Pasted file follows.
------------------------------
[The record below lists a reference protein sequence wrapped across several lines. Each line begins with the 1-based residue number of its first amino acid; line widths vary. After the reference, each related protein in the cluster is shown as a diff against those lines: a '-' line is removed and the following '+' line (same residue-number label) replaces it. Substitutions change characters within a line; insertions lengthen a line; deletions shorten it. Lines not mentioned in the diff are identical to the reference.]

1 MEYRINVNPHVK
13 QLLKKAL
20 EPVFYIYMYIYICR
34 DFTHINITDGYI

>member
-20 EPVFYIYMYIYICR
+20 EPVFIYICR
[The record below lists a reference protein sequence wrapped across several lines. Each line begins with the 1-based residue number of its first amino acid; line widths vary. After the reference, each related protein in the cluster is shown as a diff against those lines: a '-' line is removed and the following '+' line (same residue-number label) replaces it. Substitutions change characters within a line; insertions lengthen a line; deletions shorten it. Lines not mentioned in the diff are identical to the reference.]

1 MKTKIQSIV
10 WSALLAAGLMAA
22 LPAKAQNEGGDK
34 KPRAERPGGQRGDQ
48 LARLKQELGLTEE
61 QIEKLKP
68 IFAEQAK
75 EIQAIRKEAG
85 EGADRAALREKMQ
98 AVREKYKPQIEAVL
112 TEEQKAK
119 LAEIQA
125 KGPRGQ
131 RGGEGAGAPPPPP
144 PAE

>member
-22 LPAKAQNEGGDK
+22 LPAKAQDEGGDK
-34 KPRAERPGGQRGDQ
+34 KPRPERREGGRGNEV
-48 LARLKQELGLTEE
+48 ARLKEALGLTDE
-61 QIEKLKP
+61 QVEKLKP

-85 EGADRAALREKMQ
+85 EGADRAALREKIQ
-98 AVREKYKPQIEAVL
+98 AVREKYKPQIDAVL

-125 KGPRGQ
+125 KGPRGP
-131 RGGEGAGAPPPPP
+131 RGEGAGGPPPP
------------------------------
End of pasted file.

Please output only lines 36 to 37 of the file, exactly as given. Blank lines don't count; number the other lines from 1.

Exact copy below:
-98 AVREKYKPQIEAVL
+98 AVREKYKPQIDAVL